DONATE!

close
Debbie Elliott

Debbie Elliott

Host

In September 2005, correspondent Debbie Elliott became the new host of NPR's Weekend All Things Considered.

As a correspondent for NPR News, Elliott covered the Gulf Shore region. Elliott traveled around the deep South, reporting on a variety of issues and events.

Since joining NPR in 1995, Elliott has covered the re-opening of civil-rights-era murder cases, the legal battle over the Ten Commandments at the Alabama Supreme Court, the Elian Gonzales custody dispute from Miami, local homeland security initiatives, the 1996 Atlanta Olympics, and a number of hurricanes. She was a part of NPR series on girls and the juvenile justice system, the 50th anniversary of Brown versus the Board of Education, science and the courts, and homework.

In addition to covering news from around the Southeast, Elliott was NPR's specialist on tobacco litigation. She has covered landmark smoker lawsuits, the tobacco settlement with states, tobacco-control policy, and the latest trends in youth smoking.

Elliott also contributed to NPR's ongoing, in-depth coverage of Southern politics. Elliott was stationed in Tallahassee, Florida, for election night in 2000, and was one of the first national reporters on the scene for the contentious presidential election contest that followed. During the 1998 elections, she traveled up Interstate 65 from Mobile to Indiana for a series of conversations with voters.

For more than 20 years, Elliott has been reporting from her native South, a region rich in cultural and historical significance and teeming with colorful characters. In addition to her work with NPR, Debbie has filed reports internationally for the BBC, the CBC, and the former Monitor Radio. She is an occasional contributor to Alabama Public Television. Her experience includes three years in Montgomery, Alabama, covering state government for the Alabama Radio Network, and several years as a sports reporter and producer at commercial radio stations and networks.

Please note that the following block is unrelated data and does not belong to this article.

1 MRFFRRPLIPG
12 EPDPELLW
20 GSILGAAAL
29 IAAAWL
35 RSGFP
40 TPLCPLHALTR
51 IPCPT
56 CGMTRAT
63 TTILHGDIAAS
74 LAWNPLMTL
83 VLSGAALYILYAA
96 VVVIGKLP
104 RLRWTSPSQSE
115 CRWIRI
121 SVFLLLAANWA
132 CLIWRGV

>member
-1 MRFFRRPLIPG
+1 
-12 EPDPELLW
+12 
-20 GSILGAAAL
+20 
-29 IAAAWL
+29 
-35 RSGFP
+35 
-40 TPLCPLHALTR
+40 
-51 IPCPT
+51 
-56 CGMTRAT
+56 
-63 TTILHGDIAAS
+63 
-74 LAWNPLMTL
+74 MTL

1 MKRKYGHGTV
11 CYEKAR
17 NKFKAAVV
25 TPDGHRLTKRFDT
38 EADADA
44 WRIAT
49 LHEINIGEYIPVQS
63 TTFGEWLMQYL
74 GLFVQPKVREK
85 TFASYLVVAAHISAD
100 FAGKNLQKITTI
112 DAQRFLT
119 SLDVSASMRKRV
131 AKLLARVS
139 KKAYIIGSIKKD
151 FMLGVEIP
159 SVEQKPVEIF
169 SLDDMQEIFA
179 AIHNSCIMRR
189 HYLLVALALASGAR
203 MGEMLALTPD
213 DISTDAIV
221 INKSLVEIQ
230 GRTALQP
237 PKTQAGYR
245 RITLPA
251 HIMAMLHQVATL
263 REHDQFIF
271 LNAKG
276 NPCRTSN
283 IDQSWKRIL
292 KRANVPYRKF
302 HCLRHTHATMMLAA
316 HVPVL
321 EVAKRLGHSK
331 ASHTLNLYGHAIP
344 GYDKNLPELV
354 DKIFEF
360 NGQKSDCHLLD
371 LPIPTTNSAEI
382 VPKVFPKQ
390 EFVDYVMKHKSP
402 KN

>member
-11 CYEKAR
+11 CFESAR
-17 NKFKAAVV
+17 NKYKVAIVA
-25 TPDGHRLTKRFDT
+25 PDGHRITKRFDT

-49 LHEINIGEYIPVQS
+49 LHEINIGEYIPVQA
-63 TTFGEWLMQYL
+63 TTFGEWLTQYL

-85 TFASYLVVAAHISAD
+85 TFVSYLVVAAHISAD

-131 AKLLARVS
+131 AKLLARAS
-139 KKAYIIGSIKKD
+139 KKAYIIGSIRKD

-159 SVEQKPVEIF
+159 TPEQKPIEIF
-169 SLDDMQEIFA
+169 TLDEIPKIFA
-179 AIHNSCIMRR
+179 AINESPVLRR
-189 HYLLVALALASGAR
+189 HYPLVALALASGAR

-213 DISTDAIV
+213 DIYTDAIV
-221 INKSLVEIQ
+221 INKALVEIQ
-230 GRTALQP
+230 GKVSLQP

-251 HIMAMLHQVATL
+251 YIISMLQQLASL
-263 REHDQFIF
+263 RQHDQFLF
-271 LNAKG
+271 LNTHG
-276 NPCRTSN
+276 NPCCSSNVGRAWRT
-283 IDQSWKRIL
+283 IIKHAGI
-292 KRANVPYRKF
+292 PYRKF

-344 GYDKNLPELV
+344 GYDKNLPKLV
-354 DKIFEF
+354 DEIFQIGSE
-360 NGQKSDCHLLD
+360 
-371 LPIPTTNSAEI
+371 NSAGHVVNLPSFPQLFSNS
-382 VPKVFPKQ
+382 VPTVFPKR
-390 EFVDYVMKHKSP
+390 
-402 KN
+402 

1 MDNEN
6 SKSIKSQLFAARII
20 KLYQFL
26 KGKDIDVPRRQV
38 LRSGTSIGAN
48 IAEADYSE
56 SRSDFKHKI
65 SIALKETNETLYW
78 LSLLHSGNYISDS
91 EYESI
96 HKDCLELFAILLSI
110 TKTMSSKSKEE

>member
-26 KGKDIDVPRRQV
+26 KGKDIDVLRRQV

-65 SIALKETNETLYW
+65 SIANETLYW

A cum laude graduate of the University of Alabama College of Communication, Elliott first worked in public radio during college. She hosted local news breaks during NPR's Morning Edition at WUAL in Tuscaloosa, Alabama, where she eventually became news director. She served on the national Board of Public Radio News Directors, Incorporated, and helped coordinate the 1994 Public Radio Journalism Conference that led to publication of Independence and Integrity: A Guidebook for Public Radio Journalism. She was recognized as the 2000 Outstanding Alumna in Telecommunication and Film from the University of Alabama College of Communication.

Elliott is a member of the Society of Professional Journalists and the American Federation of Television and Radio Artists. She was born in Atlanta, grew up in the Memphis area, and now lives with her husband and two children in Washington, DC.

More from KCRW

Several industry players are swept up in the college admissions scandal, including Bill McGlashan, who just resigned from TPG, an investment company with ties in Hollywood.

from Hollywood Breakdown

Birds are chirping, creeks are flowing and wildflower buds are beginning to pop up and down the Central Coast.

from The 805

Director Sebastián Lelio discusses life and love through pop music in "Gloria Bell".

from The Treatment

Anne Litt hosts unexpected choices in progressive pop and new rhythms.

from Anne Litt

KCRW interviews Yola at SXSW.

from Morning Becomes Eclectic

Students have filed a class-action lawsuit against the universities named in the college bribery scandal, which includes Stanford, USC and UCLA.

from Press Play with Madeleine Brand

Future beats and a mind-melting mix of fuzz, bass, and funk.

from Travis Holcombe

Also in the show: President Trump’s first veto in defense of his border wall, Boeing, and college admissions scandal

from Left, Right & Center

Women developed the coffee filter, the donut, mass-produced champagne, and modern Mexican food. A new book looks at these historic accomplishments.

from Press Play with Madeleine Brand